Spain's Election Is Bad News for Europe's Budget-Deficit Police

How Spain’s Political Uncertainty Impacts Markets
  • Socialists, Ciudadanos, Podemos all called for easier targets
  • EU projects Rajoy's PP will miss goals this year and next

Amid the uncertainty over Spain’s political future after Sunday’s inconclusive election result, one thing is clear: the country’s budget-deficit targets are at risk.

Three of the four biggest parties in the new parliament promised voters they’d persuade the European Commission to ease Spain’s budget limits during the campaign. The fourth, Prime Minister Mariano Rajoy’s People’s Party, insists it will meet the goals, though it’s missed them every year since taking office in 2011 and the commission says its 2016 budget will overshoot again by more than 8 billion euros ($8.7 billion).

Despite Rajoy’s budget struggles, Spain has been cheered by European leaders including Chancellor Angela Merkel for taking the economic medicine prescribed by officials in Brussels as it tried to dig itself out of a six-year slump. Now Spain, the euro area’s fourth biggest economy, could tip the bloc’s focus away from fiscal consolidation with France and Italy also chafing at the commission’s restrictions.

“There is agreement -- whether official or unspoken -- on a slower path of fiscal adjustment,” said Ruben Segura-Cayuela, a London-based economist at Bank of America Merrill Lynch. “This is not 2012 anymore, and the EU is more flexible as soon as you show reforms, as Italy and France, at least to some extent, are doing.”

The yield on Spanish 10-year bonds was little changed at 1.78 percent at 12:03 p.m. Madrid time Tuesday, after touching 1.88 percent on Monday, the highest in five weeks. Spain’s IBEX 35 Index rose 0.4 percent after a 3.6 percent decline on Monday.

A Socialist-led government may seek to review Spain’s budget-deficit targets once the accounts for 2015 have been completed but will work hand-in-hand with the European Commission in that process, the party’s economic adviser Jordi Sevilla said in an interview in October. Pro-market Ciudadanos proposes offering the Commission more reforms, such as abolishing a provincial layer of government, in exchange for a slower pace of consolidation. Anti-austerity Podemos wants to renegotiate Spain’s spending plans for the next four years.

“Domestically, the main source of uncertainty is associated with the direction of economic policy, given the influence that the reform agenda and budget policy in particular have on confidence and spending decisions,” the Bank of Spain said in its monthly bulletin Tuesday.

Rajoy attempted to sidestep the Commission’s budget oversight timetable by submitting a draft budget plan ahead of the deadline, only to have European Union officials ask for revisions by January. Last month, the Brussels-based Commission said Rajoy’s spending plans will lead to a deficit of 3.6 percent of output next year compared with a target of 2.8 percent. Spain will miss this year’s goal of 4.2 percent too, the Commission said.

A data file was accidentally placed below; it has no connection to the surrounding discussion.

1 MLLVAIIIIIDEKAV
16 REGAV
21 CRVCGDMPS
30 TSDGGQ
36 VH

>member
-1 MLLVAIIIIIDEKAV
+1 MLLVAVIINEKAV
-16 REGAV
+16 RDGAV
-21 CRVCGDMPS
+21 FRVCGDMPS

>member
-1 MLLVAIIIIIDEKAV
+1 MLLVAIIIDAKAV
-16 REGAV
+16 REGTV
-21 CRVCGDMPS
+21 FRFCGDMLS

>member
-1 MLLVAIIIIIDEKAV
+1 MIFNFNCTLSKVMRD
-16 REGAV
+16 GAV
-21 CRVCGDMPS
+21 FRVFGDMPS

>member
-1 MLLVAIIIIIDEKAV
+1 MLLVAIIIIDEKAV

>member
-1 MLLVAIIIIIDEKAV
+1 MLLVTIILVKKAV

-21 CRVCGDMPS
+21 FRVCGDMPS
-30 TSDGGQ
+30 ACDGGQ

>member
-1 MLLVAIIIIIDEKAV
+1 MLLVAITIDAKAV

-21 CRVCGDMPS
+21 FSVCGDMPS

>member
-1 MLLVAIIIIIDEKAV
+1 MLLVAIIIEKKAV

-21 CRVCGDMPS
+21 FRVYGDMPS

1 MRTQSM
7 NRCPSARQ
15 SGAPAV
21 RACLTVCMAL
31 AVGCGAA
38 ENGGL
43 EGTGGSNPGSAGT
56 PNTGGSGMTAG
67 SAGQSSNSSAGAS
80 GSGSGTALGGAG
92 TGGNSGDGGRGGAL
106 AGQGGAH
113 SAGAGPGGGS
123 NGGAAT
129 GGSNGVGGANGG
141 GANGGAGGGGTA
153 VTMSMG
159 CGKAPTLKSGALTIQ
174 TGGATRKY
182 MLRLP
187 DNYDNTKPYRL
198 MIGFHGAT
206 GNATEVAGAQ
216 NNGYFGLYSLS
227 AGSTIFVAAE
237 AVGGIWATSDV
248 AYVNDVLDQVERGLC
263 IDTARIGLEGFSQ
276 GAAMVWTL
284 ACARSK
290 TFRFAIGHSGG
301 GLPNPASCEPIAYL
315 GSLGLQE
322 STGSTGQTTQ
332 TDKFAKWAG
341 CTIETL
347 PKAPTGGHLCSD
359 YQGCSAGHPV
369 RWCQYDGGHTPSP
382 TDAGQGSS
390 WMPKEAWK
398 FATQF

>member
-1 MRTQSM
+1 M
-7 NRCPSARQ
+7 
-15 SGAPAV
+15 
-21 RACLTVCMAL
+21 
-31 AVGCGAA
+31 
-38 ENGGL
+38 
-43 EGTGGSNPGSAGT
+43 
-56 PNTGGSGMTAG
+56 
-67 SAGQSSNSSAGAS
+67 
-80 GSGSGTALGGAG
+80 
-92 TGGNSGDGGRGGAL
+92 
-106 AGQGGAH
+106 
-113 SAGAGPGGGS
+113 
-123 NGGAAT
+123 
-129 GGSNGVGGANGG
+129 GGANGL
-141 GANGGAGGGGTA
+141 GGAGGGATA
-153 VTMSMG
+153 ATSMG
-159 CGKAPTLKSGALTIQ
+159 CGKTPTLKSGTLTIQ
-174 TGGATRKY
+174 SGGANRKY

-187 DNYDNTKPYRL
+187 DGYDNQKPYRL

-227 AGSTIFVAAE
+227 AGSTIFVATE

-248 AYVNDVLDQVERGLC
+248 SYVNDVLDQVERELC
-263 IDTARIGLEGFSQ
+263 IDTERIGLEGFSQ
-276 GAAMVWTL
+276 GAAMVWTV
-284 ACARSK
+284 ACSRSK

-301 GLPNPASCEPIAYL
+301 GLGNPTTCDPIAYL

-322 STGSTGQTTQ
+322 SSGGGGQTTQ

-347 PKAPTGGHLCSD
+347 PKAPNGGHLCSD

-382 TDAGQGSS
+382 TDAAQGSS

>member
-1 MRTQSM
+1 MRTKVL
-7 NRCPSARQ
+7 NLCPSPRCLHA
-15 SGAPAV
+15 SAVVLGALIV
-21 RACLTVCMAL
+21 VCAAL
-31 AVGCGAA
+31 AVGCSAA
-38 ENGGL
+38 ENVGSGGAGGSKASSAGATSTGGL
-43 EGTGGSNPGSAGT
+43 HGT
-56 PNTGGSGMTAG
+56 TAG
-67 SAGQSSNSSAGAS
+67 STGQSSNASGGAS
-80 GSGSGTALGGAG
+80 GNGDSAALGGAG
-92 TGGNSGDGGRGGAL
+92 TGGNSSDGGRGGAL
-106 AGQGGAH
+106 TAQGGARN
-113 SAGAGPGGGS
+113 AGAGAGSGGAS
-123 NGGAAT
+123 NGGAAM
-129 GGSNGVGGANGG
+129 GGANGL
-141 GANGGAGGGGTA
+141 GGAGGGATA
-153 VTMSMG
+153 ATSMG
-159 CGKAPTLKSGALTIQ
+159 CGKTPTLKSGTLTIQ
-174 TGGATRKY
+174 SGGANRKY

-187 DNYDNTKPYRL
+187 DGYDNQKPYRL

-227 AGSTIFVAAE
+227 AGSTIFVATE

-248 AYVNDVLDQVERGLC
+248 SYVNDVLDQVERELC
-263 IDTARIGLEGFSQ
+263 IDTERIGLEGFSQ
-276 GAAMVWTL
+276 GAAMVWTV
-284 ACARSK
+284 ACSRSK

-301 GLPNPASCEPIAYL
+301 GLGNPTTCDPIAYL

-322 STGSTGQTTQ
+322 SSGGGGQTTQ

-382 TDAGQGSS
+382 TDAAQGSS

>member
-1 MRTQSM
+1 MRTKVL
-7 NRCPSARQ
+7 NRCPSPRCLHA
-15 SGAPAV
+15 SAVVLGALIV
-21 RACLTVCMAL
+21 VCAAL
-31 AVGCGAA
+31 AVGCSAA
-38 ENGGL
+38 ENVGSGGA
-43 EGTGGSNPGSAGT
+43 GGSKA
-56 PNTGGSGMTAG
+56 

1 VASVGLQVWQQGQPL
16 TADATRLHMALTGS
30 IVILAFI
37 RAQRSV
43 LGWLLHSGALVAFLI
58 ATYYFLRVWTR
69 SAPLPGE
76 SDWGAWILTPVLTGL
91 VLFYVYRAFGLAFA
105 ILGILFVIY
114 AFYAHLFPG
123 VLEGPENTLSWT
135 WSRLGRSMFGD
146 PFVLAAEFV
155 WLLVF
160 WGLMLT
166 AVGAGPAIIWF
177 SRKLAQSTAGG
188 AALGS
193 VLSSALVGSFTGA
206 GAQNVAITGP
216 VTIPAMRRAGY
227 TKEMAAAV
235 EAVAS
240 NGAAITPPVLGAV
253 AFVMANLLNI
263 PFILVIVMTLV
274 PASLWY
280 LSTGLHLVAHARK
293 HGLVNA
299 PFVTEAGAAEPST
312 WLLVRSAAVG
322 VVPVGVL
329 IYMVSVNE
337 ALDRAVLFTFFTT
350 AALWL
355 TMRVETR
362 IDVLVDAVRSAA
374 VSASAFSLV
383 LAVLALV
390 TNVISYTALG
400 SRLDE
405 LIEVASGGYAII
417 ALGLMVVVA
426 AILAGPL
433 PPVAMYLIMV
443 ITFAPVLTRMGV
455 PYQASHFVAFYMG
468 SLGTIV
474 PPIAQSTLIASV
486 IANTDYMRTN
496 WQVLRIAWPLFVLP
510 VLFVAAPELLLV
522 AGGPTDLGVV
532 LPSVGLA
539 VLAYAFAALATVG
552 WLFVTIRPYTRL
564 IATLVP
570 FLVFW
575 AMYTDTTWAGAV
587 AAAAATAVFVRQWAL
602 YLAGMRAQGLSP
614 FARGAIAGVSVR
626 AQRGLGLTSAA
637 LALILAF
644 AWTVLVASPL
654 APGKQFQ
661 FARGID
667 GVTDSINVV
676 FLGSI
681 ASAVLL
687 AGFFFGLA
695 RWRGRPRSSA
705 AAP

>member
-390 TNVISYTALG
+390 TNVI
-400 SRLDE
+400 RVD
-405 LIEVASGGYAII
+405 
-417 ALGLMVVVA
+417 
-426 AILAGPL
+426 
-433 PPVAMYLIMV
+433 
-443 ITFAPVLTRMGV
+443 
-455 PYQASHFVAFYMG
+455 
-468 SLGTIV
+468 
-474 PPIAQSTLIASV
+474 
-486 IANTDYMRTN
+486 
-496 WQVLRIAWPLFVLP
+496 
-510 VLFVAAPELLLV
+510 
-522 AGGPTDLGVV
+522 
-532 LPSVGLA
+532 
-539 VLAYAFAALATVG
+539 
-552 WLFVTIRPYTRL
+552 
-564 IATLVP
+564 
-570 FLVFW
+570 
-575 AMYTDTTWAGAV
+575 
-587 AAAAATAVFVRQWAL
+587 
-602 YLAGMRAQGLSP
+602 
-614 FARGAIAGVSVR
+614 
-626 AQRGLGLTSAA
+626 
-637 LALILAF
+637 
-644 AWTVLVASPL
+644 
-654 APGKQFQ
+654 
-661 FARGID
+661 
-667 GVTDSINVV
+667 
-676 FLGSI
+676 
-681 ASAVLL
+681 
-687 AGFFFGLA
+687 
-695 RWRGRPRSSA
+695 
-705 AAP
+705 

“The budget that has been approved will meet the target for next year,” Economy Minister Luis de Guindos said in an interview last week. “We won’t need any additional measures.”

Budget Tactics

Neighboring Portugal took the opposite tack, opting to withhold its budget plan until after its elections in October. The new government plans to submit a plan next month for review in February.

France, meanwhile, has continually postponed cutting its overall debt levels and bringing its annual deficit in line with the EU limits. President Francois Hollande won another two-year extension in February that allowed his nation to avoid unprecedented sanctions for breaking the euro area’s budget rules.

But the near-term focus is Spain, as European officials try to show that the euro area’s budget commitments can transcend changes in national leadership. EU Economic Affairs Commissioner Pierre Moscovici said Dec. 9 that Portugal’s new government has pledged “to respect their own commitments” on fiscal matters and will submit budget plans “as soon as possible” in January.

“For Spain, now we’ll see what the voters will decide,” Moscovici told reporters in Brussels. “But obviously we’ll have to discuss the Spanish budget with the new government after the election.”

Spain entered uncharted political territory after Rajoy’s PP lost its majority and a third of its lawmakers Sunday’s election. Spanish voters rewarded newcomers from anti-austerity Podemos and the liberal Ciudadanos party, who between them took 109 seats in the 350-member parliament, leaving no clear governing majority.

“I don’t know what’s going to happen to my friend Mariano but I know that those who have been in the front line of being the faithful allies of the politics of rigor without growth have lost their jobs,” Italian Prime Minister Matteo Renzi said in an interview with the Financial Times published Tuesday. “It happened in Athens, it happened in Lisbon. Let’s see what happens in Madrid.”

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